At 37.5 cents a gallon it looks like my Honda Insight costs me about .625
cents per mile in state of Washington gas taxes and my wifes SUV is roughly
3 times that or 1.875 cents a mile. So I can definitely see where this feels
unfair to some EV users, but for me you are just not talking about enough
total money to get fired up over.
damon



> Date: Thu, 27 Jan 2011 11:24:43 -0800
> From: [email protected]
> To: [email protected]
> Subject: [EVDL] The Washington State FLAT EV Tax...
>
> Hi Damon:
>
> None of us are against paying our share.
>
> But look... In Washington State, a 3/4 Ton Pick-up does not pay the
> same as a 18 Wheeler. It is based on Road Use, fuel use, and weight of
> the vehicle. It should be the same with all the Different EV's
>
> We just think some kind of sliding scale should apply to EV;s too.
>
> After all, a guy with a little GEM NEV, driving 2000 miles a year,
> shouldn't be taxed at the same rate as a guy with a TESLA Roadster ( who
> can well afford the $100 ) or a Two Ton SMITH Electric Delivery truck,
> which should probably pay MORE.
> or a guy with a Volt, or Leaf, or an Electric Scooter... They should
> all pay their share, but not a Flat Fee cross the board.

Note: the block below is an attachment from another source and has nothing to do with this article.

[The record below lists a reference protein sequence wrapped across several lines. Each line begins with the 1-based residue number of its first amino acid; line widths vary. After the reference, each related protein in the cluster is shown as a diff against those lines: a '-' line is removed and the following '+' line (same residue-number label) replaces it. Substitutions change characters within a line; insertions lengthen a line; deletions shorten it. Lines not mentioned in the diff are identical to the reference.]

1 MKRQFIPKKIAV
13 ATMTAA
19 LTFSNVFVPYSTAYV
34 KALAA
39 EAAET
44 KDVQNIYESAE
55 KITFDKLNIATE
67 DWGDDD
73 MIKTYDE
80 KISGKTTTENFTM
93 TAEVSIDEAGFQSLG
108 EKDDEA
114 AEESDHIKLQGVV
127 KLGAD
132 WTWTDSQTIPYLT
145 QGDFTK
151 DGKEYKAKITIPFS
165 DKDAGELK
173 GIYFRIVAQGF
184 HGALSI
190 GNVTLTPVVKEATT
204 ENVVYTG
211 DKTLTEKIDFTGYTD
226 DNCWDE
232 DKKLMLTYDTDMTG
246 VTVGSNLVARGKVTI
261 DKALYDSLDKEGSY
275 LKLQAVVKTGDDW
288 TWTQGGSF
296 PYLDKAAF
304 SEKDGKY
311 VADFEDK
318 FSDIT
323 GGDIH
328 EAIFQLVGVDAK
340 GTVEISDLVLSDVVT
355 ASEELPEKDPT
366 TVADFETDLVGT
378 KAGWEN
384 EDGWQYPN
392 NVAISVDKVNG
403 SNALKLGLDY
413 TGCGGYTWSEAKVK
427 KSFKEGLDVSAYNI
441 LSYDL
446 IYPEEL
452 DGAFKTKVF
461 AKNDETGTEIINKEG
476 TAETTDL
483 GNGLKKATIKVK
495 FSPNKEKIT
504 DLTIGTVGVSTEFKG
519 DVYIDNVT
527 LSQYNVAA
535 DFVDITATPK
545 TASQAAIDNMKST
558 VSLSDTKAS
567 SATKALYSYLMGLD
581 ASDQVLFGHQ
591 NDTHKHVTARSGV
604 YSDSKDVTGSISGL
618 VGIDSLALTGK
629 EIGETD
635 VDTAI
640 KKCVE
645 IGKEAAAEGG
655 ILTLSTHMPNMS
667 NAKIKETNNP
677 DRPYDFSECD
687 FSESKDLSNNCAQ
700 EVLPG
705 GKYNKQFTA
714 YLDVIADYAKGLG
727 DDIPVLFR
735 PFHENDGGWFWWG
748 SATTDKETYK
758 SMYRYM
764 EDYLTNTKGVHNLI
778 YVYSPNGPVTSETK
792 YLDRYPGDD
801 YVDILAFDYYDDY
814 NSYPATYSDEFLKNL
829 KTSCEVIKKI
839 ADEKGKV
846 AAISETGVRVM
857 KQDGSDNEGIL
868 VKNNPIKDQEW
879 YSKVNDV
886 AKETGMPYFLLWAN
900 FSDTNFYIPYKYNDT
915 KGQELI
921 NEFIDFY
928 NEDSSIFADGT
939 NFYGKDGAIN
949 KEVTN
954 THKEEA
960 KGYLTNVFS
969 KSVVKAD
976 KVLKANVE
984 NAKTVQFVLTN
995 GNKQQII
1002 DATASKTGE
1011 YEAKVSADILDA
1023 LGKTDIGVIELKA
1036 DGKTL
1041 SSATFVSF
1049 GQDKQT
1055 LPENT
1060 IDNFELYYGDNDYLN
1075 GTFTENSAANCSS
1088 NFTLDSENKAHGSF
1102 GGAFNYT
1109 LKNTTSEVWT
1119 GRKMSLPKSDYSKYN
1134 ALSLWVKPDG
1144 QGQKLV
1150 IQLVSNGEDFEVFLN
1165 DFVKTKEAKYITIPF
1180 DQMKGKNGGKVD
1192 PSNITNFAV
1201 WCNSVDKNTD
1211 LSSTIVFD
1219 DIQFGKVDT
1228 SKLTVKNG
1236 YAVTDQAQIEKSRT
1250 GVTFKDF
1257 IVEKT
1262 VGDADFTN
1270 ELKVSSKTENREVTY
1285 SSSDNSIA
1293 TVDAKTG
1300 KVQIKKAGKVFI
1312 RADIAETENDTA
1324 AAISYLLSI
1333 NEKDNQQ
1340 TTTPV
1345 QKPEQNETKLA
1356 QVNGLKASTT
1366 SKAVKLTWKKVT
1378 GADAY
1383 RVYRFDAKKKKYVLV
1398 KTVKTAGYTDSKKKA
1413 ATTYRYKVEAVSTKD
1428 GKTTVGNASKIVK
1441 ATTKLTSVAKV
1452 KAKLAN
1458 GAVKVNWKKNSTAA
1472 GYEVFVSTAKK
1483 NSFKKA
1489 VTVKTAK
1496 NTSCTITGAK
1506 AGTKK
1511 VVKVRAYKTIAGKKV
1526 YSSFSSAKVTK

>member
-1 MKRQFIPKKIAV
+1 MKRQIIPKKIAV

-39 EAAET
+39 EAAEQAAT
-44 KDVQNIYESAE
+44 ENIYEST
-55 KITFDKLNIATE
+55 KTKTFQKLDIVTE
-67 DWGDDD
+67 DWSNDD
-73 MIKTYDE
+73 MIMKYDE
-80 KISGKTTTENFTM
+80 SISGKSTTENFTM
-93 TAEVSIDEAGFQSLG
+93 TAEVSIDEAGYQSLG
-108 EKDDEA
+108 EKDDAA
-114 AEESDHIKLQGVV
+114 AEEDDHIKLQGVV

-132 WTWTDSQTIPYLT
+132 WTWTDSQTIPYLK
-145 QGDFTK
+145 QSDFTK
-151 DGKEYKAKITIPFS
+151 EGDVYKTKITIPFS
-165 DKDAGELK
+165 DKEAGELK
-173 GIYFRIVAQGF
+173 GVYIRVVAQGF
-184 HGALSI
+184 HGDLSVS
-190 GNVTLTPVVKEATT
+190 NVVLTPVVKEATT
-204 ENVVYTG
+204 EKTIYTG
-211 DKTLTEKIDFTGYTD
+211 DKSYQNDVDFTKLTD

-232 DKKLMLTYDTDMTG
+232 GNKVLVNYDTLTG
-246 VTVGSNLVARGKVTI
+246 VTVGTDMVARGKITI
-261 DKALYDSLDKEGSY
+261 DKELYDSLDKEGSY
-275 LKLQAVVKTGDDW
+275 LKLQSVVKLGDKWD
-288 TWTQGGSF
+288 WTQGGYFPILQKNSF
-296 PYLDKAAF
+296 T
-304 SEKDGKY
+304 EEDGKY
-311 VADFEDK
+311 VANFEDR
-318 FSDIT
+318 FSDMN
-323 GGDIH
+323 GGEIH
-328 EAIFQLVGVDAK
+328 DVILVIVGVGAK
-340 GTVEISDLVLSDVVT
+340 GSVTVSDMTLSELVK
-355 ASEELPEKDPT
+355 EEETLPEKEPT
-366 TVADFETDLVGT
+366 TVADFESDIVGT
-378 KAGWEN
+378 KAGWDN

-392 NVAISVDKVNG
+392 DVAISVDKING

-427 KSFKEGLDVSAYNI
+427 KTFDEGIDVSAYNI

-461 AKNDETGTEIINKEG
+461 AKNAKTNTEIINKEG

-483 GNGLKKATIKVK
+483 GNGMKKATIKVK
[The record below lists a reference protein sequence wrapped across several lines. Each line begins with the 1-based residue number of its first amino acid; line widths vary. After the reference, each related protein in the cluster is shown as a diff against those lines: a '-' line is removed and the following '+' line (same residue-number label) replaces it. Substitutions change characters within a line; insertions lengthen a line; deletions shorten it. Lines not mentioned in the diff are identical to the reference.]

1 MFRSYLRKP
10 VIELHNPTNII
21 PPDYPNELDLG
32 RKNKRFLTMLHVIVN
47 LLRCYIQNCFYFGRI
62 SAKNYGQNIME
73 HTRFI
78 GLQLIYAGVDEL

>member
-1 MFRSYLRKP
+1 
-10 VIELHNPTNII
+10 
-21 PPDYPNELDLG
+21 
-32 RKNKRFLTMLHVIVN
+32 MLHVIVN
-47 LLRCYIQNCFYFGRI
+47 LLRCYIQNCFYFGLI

>
> IMHO......


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Discussion Starter · #5 ·
Dennis Miles wrote:
> I know there is a lot of Emotional Responses to a "Flat Tax" but the only
> valid scaling factor on my title is vehicle weight so perhaps a sliding
> scale based upon the same scale already used on Semi-Tractor & Trailer rigs
> would be considered more fair???

In my Civil Engineering era, I learned that essentially all traffic
induced roadway damage came from heavy trucks. If our highways, built
for heavy trucks, had only 3,000-5,000 lb vehicle traffic they would
last nearly forever. Recall that trucks used to be plastered with
signs that said something like: "This truck pays $4,000 (or $5,000) per
year in road use taxes"? The implication being that they were paying
their "fair share". Not so! On a cost allocation basis, it would make
sense to tax ONLY vehicles above about ~20,000 lb.

Taking a WAG, I venture that true cost of annual roadway maintenance